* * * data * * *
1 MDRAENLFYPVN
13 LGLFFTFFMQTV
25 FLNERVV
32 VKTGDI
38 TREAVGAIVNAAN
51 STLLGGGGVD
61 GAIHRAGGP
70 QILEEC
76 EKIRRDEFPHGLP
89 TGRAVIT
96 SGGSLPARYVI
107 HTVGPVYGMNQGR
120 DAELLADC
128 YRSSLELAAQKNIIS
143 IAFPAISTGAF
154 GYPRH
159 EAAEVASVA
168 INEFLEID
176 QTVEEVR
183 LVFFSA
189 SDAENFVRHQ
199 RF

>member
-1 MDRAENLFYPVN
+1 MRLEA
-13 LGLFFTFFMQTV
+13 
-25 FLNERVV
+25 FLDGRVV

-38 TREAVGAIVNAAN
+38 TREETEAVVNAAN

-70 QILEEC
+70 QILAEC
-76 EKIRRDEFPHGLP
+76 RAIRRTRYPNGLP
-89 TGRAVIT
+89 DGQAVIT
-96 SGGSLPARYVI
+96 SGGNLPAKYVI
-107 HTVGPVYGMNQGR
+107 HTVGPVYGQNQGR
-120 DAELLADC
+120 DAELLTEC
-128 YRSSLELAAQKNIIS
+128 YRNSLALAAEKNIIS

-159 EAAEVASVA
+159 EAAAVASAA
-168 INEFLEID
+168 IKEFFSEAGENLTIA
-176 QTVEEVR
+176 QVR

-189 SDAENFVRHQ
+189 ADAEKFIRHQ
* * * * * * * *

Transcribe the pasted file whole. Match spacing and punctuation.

1 MDRAENLFYPVN
13 LGLFFTFFMQTV
25 FLNERVV
32 VKTGDI
38 TREAVGAIVNAAN
51 STLLGGGGVD
61 GAIHRAGGP
70 QILEEC
76 EKIRRDEFPHGLP
89 TGRAVIT
96 SGGSLPARYVI
107 HTVGPVYGMNQGR
120 DAELLADC
128 YRSSLELAAQKNIIS
143 IAFPAISTGAF
154 GYPRH
159 EAAEVASVA
168 INEFLEID
176 QTVEEVR
183 LVFFSA
189 SDAENFVRHQ
199 RF

>member
-1 MDRAENLFYPVN
+1 MRLEA
-13 LGLFFTFFMQTV
+13 
-25 FLNERVV
+25 FLDGRVV

-38 TREAVGAIVNAAN
+38 TREETEAVVNAAN

-70 QILEEC
+70 QILAEC
-76 EKIRRDEFPHGLP
+76 RAIRRTRYPNGLP
-89 TGRAVIT
+89 DGQAVIT
-96 SGGSLPARYVI
+96 SGGNLPAKYVI
-107 HTVGPVYGMNQGR
+107 HTVGPVYGQNQGR
-120 DAELLADC
+120 DAELLTEC
-128 YRSSLELAAQKNIIS
+128 YRNSLALAAEKNIIS

-159 EAAEVASVA
+159 EAAAVASAA
-168 INEFLEID
+168 IKEFFSEAGENLTIA
-176 QTVEEVR
+176 QVR

-189 SDAENFVRHQ
+189 ADAEKFIRHQ